Tuesday, March 1, 2011

5 Things That Surprised Me About... Marriage

My husband, the incomparable yet curmudgeonly Cap’n Coupon and I have been together for fifteen years and married for over thirteen. We’re still getting to know each other. Half the things he says make me go “WHUCK are you even talking about?” But I think that may be why I still want to hang out with him. Because there are still a lot of surprises. Also, he's cute. 

Marriage is pretty surprising in general. The longer I’m in it, the weirder it gets.  The following are five things about marriage that have surprised me:

Time is relative.
When we were courting and newlyweds (i.e., "the Schmoopy Period"), we were together all the time. We HAD to be together. When I would go a couple of hours without seeing the Cap’n, I would get lonely for him. If one of us got too busy with school or work or our friends, the other person would feel sort of hurt. I didn’t want to be alone, I just wanted to be with him.  It was like a bad Carpenters' song.

Now? I’d rather be alone for five minutes than win Mega Millions. Buying groceries by myself is the highlight of my week. It’s no different for the Cap’n - we now play cut throat games of rock-paper-scissors to see who gets to go Target unaccompanied. About a month ago, he saw that I was about to lose my Schmidt after a really grueling day stuck in the house with the little terror suspects and he said: “I’ll put the kids to bed. Go to Target, honey. Take your time.”

If he had given me a diamond necklace I couldn’t have loved him more at that moment.

The truth is that, as we have both gotten older, we have discovered that we are like calories and fancy underthings.  We need -- and can accommodate -- a lot less than we did years ago.  And that's okay.  But we still love each other, maybe more than before.  It's just that we wish that we could give ourselves timeouts from time-to-time.

Relatives are relative.
In-laws are family, until you say something about my mother. It may be more accurate to say that in-laws are just like family. But be careful what you say because, unless you are very sure of your footing, you could walk into a big, steaming pile of crap. Example:

Lydia: My uncle Joe is fully coco-loco. Can you believe he did that?
Cap’n: Of course I can believe it, he’s been moon-bat crazy since before there were moon-bats.
Lydia: What. Exactly. Do. You. Mean. By. That?
Cap’n: Nothing. You look pretty today. Is that a unicorn out there on the deck?
(Lydia looks, Cap’n runs away)

No such thing as little things.
The Cap’n and I don’t really fight about big things. We either agree or compromise. Where to live, how many kids to breed, jobs, friends, family – all the important stuff we work out with surprisingly little difficulty. But the little things… Putting plates on the dishwasher instead of in the dishwasher, saying he’ll be home at 7 and then not leaving the office until 7 and forgetting to call me, not being able to find something and then glaring at me as if I have purloined whatever it is he’s looking for. Like I have any use for the 2010 Baseball Prospectus. It’s a book of statistics the size of an encyclopedia. About baseball. What possible use would I have for that thing? These are issues that have driven me to freak the freak out on a fairly consistent basis for the past fifteen years, and there seems little hope of that changing in the future.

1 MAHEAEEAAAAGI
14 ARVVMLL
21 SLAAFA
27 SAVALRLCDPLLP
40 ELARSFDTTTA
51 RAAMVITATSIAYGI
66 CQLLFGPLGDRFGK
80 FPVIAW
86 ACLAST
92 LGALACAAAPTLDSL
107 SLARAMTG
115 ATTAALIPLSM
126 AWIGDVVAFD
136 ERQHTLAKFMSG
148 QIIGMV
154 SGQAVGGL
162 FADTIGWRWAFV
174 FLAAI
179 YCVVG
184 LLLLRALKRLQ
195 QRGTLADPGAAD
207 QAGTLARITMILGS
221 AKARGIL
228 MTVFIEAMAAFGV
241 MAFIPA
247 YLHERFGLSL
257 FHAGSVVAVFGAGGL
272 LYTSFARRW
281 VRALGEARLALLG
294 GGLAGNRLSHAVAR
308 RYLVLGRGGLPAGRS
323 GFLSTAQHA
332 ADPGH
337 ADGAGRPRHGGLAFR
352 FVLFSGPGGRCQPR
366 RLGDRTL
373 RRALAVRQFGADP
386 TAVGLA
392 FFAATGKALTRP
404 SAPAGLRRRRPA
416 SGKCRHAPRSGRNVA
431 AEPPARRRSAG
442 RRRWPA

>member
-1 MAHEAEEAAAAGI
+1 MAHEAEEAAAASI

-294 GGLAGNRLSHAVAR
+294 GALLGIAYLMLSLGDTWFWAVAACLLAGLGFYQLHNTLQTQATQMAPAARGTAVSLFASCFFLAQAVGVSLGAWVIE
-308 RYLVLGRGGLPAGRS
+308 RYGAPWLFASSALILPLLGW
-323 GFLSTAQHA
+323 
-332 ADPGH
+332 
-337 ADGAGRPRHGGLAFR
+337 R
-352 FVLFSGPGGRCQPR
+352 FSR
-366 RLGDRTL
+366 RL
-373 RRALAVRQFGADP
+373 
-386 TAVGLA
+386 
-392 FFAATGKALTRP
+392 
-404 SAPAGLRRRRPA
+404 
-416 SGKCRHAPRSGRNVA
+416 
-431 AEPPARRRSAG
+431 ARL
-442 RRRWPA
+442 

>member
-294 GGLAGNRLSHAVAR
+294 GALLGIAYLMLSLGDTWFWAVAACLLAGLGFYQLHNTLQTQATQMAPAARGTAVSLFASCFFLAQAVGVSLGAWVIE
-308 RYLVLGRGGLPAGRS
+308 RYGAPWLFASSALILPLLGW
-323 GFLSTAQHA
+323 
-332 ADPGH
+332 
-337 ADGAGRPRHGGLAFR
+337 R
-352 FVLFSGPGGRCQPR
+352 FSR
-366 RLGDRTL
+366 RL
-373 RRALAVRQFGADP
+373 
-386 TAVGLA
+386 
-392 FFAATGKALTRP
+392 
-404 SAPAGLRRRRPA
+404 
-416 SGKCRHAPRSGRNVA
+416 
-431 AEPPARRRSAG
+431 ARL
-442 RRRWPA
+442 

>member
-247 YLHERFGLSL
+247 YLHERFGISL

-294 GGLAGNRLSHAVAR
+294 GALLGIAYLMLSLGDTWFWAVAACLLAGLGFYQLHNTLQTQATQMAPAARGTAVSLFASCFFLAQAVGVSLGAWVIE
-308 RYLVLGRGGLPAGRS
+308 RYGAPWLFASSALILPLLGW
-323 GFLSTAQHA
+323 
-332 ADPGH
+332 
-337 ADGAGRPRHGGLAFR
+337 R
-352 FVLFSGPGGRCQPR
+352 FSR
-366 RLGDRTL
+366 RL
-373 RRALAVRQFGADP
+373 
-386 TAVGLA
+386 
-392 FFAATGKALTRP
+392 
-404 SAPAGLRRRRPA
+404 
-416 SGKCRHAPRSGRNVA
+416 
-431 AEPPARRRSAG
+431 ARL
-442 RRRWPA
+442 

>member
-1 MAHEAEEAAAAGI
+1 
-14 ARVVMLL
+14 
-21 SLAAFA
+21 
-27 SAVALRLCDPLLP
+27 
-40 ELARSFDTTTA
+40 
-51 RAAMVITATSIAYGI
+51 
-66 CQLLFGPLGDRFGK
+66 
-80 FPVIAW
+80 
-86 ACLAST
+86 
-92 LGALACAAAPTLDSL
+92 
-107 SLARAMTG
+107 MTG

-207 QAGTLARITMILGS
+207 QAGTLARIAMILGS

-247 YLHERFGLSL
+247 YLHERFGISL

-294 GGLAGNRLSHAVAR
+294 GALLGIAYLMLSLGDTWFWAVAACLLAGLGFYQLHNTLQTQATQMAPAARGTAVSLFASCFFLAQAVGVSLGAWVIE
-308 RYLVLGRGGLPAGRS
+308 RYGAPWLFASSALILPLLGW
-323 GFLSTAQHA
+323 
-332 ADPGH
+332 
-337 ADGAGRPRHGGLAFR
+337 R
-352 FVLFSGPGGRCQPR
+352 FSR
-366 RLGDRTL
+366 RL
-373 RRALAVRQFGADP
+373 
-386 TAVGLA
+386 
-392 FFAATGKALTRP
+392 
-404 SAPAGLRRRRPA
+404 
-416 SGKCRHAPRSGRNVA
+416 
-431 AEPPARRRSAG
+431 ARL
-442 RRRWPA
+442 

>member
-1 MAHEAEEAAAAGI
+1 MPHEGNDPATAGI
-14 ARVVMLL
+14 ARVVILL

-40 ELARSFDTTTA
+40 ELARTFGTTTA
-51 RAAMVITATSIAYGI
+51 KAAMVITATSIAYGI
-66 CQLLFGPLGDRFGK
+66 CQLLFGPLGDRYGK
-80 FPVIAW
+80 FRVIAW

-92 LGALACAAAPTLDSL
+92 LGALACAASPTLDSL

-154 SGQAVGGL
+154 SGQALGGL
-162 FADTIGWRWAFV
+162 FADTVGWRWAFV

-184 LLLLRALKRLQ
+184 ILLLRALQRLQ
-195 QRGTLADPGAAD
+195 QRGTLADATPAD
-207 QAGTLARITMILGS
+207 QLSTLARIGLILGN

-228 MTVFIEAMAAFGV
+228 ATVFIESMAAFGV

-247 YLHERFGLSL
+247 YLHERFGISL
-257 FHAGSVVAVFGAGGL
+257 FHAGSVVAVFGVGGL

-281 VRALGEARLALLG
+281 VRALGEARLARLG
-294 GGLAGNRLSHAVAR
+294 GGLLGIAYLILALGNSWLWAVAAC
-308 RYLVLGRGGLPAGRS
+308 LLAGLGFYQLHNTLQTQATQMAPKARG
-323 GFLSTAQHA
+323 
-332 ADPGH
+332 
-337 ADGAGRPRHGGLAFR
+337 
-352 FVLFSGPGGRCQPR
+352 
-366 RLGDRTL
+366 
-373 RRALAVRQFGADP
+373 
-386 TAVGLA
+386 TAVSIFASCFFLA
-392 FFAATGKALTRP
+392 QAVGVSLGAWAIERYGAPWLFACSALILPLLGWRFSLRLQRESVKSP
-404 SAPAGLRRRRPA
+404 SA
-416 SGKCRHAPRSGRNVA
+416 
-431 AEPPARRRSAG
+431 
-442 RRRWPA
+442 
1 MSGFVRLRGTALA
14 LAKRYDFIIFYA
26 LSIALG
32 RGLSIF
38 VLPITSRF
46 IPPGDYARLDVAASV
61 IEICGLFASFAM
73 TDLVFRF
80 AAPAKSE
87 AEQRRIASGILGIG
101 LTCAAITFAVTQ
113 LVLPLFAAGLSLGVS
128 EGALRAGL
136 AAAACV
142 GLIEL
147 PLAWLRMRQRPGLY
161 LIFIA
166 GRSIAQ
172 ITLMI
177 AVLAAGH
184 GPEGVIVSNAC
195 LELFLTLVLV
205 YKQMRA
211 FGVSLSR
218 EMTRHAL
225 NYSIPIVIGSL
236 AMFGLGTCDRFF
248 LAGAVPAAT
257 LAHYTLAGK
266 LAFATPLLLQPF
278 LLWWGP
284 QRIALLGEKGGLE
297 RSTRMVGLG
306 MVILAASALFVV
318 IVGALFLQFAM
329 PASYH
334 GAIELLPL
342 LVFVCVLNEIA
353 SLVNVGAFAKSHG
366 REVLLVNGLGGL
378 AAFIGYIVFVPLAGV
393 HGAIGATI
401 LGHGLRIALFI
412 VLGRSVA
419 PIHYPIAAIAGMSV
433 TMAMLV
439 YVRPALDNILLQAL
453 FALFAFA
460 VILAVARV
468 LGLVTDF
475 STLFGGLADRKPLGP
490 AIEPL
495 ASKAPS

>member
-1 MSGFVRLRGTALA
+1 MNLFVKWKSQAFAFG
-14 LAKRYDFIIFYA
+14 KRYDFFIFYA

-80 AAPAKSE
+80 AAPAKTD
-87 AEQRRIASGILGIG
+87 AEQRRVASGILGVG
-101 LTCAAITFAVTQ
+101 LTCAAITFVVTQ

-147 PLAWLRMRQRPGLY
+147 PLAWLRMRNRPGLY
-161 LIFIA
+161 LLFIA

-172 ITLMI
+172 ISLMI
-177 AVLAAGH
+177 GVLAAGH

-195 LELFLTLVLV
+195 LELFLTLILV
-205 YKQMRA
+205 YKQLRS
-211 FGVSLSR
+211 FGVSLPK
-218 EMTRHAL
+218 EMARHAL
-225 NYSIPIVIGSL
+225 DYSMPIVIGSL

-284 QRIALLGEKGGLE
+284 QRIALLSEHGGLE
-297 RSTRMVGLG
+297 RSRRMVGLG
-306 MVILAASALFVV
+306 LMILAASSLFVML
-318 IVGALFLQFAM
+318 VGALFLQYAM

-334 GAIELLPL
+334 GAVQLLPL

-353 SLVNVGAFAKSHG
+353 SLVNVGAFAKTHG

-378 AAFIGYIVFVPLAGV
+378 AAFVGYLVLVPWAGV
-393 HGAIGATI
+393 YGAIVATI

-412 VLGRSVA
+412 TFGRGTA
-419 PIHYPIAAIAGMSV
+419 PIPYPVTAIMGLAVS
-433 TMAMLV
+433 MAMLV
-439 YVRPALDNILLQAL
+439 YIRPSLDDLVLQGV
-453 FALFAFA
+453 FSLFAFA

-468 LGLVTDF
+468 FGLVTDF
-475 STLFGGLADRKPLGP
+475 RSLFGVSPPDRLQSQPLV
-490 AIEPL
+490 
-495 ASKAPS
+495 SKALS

There’s never enough money.
The first year we were married, we owed about 4 times more money in student loans than we earned.  We were broke-itty broke.  It was The Year of Ramen Noodles.  Over the years that ratio has flipped, but with every extra dollar we earn there seems to be about twenty more things we need to spend it on.  About the same time we dug ourselves out of debt, three short people showed in up in quick succession. Let's be honest: they're cute and all, but they're expensive as hell.  And I decided to try working and found out that after taxes and childcare, we actually made less money

We don't live large. I mean, I drive a big white Ford tampon that was bought used (that's right, I drive a used tampon). But when I say there's never enough money, I'm not even talking about all the things that I want but can't afford.  You know; the trip to Disney, a new MacBook Pro, or anything awesome that I stand practically no chance of getting my grubby little hands on.  I'm talking about all of the other things I thought we'd have all sorted out by the time we reached the ripe old age of ...nevermind.  Things like having a decent start on the kids' college funds, or our retirement, or maybe owning a house, you name it.  Was there some sort of advanced grown-up class that we missed?  Where you learn how to have a sitcom family? At this rate, we'll never be Huxtables...
Romantic evenings usually include the grocery store.
Do you have any idea the amount of planning it takes to schedule a romantic evening? First, you have to find a babysitter. Then you have to have the "Well, where do you want to go? I don't know. Where do you want to go?" conversation.  Then reservations must be made.  Then you have to get gussied up. No wait. First, you have to gussy up your house because if your teenage babysitter had any idea how nasty it usually is she might not ever agree to sit on your couch and text work for you again. Then you go to dinner and probably eat too much and then on the way home you realize you're out of milk and Pull Ups.  That's how every single hot date we have ends up at the grocery store. 
(c)Herding Turtles, Inc. 2009 - 2011

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